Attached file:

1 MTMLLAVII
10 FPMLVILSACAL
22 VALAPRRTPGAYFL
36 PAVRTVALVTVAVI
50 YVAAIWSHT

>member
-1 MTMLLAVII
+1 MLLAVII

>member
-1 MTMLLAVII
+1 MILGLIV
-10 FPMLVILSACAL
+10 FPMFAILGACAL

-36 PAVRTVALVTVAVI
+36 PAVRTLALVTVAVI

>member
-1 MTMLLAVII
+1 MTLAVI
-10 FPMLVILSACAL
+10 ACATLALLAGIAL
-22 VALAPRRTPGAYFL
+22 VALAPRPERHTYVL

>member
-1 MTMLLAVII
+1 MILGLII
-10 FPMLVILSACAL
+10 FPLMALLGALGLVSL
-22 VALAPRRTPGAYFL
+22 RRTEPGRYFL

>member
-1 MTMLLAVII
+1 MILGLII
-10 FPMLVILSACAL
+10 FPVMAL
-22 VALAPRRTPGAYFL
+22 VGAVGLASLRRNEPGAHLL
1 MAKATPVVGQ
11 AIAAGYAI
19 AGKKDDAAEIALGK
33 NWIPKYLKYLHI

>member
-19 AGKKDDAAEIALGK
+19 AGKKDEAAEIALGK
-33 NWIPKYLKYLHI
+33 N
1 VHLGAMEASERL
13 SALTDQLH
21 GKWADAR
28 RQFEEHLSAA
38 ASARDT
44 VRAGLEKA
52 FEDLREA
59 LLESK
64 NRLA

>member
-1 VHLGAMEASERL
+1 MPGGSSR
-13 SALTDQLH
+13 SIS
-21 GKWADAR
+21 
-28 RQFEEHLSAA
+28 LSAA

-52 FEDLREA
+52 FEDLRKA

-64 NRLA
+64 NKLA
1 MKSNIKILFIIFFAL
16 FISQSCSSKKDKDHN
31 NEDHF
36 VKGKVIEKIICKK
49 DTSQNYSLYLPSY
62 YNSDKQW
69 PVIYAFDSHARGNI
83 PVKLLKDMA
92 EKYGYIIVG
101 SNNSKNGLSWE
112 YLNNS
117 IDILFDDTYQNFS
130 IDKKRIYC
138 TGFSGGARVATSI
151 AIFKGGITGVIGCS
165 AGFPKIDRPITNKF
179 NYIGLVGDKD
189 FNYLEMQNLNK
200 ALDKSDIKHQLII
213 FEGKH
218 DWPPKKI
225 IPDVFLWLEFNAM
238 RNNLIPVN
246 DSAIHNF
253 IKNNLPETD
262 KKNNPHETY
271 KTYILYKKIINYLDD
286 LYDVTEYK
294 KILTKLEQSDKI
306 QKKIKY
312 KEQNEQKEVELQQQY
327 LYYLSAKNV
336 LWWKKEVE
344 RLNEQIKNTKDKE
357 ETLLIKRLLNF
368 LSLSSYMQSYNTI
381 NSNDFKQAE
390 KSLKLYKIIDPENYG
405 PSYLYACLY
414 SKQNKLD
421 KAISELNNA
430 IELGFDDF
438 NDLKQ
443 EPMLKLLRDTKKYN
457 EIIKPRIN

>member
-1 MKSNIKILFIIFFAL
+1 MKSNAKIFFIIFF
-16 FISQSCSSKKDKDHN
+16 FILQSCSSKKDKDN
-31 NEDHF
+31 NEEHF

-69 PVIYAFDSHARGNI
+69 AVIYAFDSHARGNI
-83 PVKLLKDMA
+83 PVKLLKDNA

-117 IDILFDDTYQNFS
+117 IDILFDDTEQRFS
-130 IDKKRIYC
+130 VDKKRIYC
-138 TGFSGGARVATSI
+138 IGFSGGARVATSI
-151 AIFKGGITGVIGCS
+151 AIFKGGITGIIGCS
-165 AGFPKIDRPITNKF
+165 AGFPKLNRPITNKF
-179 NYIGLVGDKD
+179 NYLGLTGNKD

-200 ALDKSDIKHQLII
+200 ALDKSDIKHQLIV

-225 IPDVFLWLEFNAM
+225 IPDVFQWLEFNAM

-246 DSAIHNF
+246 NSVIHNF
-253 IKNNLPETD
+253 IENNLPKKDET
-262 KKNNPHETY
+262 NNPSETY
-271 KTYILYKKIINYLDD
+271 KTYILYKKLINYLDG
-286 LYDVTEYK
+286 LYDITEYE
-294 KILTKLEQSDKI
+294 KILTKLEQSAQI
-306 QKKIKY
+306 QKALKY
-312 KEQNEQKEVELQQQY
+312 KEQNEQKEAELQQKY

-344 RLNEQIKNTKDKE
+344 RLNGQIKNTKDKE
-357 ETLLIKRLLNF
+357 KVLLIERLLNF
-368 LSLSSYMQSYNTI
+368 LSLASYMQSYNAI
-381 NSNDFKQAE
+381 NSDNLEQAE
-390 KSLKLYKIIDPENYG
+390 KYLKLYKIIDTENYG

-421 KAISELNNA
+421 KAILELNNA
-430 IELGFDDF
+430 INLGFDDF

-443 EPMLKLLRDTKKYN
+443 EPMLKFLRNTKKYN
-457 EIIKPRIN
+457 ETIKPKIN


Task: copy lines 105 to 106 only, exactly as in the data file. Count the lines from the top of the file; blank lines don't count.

390 KSLKLYKIIDPENYG
405 PSYLYACLY